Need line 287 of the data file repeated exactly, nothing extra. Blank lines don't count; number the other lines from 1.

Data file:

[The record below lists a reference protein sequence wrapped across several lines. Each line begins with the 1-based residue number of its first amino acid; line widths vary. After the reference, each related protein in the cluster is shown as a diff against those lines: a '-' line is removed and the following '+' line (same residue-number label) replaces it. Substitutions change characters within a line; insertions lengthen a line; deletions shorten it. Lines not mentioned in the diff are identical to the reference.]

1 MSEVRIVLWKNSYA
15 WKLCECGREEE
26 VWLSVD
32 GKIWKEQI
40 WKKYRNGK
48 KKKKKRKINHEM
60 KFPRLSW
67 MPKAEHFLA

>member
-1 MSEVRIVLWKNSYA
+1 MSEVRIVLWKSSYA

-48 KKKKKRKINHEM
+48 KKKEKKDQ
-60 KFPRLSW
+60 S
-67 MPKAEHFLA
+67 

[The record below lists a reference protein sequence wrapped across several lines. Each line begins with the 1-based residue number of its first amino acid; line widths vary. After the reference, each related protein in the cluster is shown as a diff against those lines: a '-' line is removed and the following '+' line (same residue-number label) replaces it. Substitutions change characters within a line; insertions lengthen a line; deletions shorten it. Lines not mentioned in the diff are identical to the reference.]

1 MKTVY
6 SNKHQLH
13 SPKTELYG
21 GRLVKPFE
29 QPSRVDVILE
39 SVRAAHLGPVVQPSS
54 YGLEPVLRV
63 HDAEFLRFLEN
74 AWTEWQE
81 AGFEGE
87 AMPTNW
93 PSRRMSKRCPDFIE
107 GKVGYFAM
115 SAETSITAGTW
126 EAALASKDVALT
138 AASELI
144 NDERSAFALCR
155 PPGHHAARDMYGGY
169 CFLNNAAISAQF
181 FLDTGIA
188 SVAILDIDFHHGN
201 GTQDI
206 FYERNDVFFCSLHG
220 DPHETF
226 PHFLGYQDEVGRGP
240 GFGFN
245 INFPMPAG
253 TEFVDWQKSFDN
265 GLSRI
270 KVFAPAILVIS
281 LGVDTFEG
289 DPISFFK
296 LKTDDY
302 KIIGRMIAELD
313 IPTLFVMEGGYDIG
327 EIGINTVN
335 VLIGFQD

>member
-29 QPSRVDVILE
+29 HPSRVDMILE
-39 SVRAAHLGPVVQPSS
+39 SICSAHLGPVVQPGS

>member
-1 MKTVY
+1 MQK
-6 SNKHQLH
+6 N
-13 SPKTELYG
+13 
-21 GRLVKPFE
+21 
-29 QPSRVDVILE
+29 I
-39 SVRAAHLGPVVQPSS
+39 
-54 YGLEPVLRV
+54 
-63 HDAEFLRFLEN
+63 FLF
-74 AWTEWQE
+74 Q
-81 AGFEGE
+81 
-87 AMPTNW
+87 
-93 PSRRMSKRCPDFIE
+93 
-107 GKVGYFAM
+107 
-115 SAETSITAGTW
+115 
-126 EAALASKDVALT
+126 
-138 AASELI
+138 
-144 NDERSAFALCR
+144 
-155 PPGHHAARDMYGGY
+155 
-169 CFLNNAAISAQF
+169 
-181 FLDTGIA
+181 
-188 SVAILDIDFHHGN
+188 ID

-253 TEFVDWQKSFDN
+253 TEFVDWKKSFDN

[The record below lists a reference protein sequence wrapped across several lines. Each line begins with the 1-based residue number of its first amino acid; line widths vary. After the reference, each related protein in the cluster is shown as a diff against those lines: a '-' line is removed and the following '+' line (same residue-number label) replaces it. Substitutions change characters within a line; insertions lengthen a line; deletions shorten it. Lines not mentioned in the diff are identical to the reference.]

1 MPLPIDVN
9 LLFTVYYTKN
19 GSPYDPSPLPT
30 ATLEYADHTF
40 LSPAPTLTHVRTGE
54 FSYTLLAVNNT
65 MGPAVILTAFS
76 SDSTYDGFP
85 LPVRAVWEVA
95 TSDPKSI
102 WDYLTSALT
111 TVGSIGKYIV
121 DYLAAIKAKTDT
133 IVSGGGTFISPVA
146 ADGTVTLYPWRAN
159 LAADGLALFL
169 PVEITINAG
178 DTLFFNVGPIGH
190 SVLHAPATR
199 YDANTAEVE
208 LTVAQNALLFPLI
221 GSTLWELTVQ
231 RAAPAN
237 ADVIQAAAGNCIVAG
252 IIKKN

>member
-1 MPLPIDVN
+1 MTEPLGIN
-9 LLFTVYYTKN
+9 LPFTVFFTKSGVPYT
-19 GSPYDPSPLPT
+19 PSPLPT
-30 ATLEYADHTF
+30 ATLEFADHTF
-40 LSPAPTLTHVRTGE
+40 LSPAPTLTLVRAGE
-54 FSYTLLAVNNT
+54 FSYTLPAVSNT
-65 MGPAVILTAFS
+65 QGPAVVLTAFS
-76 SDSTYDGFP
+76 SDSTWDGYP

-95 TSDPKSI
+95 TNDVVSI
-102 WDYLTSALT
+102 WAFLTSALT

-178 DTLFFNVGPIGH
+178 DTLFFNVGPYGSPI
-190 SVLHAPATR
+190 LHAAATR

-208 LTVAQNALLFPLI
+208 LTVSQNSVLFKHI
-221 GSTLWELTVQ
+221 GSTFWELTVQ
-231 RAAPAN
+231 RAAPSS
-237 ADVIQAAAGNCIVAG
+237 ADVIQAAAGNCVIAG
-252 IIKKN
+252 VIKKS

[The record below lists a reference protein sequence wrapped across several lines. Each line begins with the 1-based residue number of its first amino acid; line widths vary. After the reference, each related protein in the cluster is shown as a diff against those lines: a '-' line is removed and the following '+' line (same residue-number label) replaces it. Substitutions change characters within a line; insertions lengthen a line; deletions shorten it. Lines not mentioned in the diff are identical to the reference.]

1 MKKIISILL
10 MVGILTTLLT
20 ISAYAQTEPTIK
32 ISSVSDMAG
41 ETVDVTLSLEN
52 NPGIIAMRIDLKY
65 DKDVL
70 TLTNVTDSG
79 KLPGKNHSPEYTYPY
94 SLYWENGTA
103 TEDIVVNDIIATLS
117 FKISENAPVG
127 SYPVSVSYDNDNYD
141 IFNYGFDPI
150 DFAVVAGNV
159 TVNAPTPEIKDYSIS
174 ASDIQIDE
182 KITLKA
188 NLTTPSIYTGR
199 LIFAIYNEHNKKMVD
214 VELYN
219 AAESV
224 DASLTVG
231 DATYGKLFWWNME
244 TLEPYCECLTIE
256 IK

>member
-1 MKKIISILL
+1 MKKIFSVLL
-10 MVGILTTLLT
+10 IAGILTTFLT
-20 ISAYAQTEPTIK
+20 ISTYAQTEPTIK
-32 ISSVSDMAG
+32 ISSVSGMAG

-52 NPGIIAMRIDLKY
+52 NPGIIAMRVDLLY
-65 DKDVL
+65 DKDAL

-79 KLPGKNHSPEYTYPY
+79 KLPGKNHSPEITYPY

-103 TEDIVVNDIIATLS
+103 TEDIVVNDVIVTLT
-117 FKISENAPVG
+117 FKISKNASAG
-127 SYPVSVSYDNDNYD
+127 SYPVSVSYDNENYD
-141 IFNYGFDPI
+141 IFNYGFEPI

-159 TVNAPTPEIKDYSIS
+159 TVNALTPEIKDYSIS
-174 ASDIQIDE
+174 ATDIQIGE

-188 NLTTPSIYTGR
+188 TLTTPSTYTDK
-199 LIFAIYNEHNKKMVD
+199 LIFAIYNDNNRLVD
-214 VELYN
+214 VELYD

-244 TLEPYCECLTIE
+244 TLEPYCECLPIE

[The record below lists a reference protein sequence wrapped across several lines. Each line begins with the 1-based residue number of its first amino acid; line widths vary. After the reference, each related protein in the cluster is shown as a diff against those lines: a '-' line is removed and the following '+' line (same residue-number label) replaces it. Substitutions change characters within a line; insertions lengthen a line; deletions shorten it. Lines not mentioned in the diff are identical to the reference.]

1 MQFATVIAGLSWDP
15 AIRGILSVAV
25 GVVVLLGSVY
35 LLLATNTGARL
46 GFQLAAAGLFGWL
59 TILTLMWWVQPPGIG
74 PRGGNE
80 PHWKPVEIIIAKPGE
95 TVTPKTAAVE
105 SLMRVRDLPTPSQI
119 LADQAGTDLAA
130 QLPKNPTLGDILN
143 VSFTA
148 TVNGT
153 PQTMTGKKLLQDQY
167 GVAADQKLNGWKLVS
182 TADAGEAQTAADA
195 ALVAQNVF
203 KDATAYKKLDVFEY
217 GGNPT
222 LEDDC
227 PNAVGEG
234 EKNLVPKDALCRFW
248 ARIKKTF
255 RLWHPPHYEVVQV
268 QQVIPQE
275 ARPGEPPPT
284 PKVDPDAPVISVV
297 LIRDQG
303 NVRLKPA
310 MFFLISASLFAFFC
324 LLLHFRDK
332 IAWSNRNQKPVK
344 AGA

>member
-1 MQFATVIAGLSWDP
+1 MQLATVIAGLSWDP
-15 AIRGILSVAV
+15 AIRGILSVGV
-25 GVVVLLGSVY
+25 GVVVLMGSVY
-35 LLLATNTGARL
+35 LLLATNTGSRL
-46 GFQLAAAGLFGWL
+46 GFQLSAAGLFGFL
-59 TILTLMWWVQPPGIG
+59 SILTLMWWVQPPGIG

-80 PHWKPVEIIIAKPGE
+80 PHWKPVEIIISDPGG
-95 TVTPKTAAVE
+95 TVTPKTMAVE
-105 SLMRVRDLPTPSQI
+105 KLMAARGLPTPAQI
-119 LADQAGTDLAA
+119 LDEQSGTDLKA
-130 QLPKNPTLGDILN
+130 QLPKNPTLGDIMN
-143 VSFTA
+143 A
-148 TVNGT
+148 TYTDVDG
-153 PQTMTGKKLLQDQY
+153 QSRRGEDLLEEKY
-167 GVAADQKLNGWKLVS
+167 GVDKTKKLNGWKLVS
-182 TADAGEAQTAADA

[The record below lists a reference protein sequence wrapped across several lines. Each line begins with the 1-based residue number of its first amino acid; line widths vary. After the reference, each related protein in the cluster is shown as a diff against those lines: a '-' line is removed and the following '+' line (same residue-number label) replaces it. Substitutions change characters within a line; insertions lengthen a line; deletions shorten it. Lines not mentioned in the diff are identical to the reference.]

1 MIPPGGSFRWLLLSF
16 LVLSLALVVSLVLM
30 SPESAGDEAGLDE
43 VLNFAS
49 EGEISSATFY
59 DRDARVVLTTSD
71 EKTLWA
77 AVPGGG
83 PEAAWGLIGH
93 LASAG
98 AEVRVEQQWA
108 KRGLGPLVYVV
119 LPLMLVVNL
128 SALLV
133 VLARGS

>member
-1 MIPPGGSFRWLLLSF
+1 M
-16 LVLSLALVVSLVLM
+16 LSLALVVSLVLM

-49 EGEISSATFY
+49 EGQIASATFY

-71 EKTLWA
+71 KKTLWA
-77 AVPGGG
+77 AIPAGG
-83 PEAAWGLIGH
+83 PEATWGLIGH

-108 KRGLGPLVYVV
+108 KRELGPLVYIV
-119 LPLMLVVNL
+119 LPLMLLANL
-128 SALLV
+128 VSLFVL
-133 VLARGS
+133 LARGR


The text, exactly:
+130 QLPKNPTLGDIMN